PhD viva success

Last Wednesday I had my PhD viva voce, or thesis defence as it is sometimes known, and I passed with minor corrections. A week has gone by since in which I have been ecstatically happy, I have celebrated and I have also been very grateful that I have a plan for the coming year. If I didn’t have that I think I would be feeling a little lost right now. It’s over so quickly, after years of hard work, and you think to yourself… is that it?

First of all, the build up to the viva was intense. For me, I only started to think about it the week before. It had been a long time since I had submitted therefore I really needed to re-familiarise myself with my work again, so that I would know what the examiners were talking about. Some might think that the week before is leaving it too late but it’s amazing how quickly it all comes back to you after a couple of read-throughs. Furthermore, I didn’t want to spend weeks obsessing and agonising over it. There was nothing I could change about it at this point so the main goal was to think of how I would defend the main arguments. 

I marked up the thesis with a fair few sticky notes (none of which I used in the viva) and I looked up common viva questions, none of which I was asked. The best advice my supervisor gave me was to be willing to concede minor points to the examiners, which could be amended in minor corrections, as long as that didn’t undermine the main thesis and it’s supporting arguments. 

The night before, sleeping on my friend’s sofa (as I no longer live where I did my PhD), I imagined all of the worst case scenarios. And in a way this was cathartic because I thought that even if they did happen, it still wouldn’t be the end of the world. For instance, I knew I wouldn’t fail because various people, who’s opinions I respected, thought it was a solid piece of work. So the worst case would be major corrections and, while that would be a pain, it wouldn’t be terrible. 

Fortunately, I had a good viva. I naturally felt nervous. And I totally underestimated my performance. While I thought many of my answers were weak and shaky, the examiners told me afterwards that I gave an excellent performance and all of my answers were solid. I wasn’t defensive but I did defend, I was clear and I never once seemed rattled (even though I often felt it!). My external examiner also thought my thesis was one of the best presented he had ever seen (and he’s seen a lot), because it was coherent and well-written in such a way that any slight omissions or mistakes really stood out. 

I suppose I was lucky to have really nice examiners who were sympathetic to my theoretical claims. However, they still asked me tough questions and it was far from an easy ride. When I left the room, despite being calm throughout, I began shaking like crazy and had to have a sugary hot drink. It was like I had experienced a bad shock and all the adrenaline had just been building and building in my body. While I hope never to have to do anything like that again, I can at least look back on it as a positive experience and as the only time two academics will ever be that interested in my work.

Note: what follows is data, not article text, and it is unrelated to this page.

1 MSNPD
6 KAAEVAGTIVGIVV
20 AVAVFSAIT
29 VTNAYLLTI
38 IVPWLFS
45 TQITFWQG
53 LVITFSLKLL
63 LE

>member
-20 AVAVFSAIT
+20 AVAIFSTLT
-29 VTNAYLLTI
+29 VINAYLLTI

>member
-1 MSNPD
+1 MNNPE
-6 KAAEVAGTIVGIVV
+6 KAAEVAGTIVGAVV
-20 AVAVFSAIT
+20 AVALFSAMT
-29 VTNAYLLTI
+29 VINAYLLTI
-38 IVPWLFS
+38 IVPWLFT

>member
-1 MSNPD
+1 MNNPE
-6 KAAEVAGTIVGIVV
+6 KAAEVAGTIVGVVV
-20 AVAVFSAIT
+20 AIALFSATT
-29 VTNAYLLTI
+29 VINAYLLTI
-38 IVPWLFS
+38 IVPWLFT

Is it too soon to think that things finally appear to be going my way?

Today I had a meeting with my boss in which he offered me some extra paid work over the coming year, assisting him with administration on another, smaller research project he is working on. Currently I am a part-time project manager for a 3-year research project which ends late 2015. However, as the PGCE I have applied for begins this September, I had decided I would probably have to give up my current job because the course is full time. 

So, in the meeting, I was upfront with my boss and told him about my plans, my struggle to find work in academia and my lack of enthusiasm for moving around the country chasing temporary lectureships. I expected him to say, ‘Oh, that’s a shame…’ and move on. But instead he suggested that if I thought I could handle it, I’d be more than welcome to continue my job during my PGCE and just fit it in whenever I could. Even though it would require working some evenings and weekends, it would only be for a year and it would solve all of my financial concerns, which the thought of giving up work and studying full time had created.

Not only that, but our discussion then turned to my interest in the philosophy of education, my passion for teaching and my desire to keep my foot in the door of academia. My boss suggested that in the future, the department hoped to create a post along those lines. Currently, the department runs a volunteer programme whereby students in the department teach philosophy to underprivileged kids in the city, which my boss is heavily involved in. His aim is to make that programme an official part of the syllabus and suggested that I might be ideal for such a role. 

What I realised from our meeting is that I would be silly to cut ties with academia completely and that my boss clearly wants to help me out. While much of our discussion was hypothetical, I still felt an increased sense of optimism about the future and that even though I don’t know exactly what I’ll end up doing in my career, that doesn’t really matter and is half the fun! Most people end up getting into things by chance, by seizing opportunities when they present themselves, by knowing the right people and by stumbling upon their skills and passions. 

 

One more thing. After the placement I did at the 6th form college, the teacher I was shadowing was so impressed by my knowledge and how I communicated with his students that he has offered me the opportunity to come back and teach part of the Philosophy syllabus next academic year, if I can fit it around my teacher training. So it looks like it’s going to be a very busy year and I couldn’t be happier.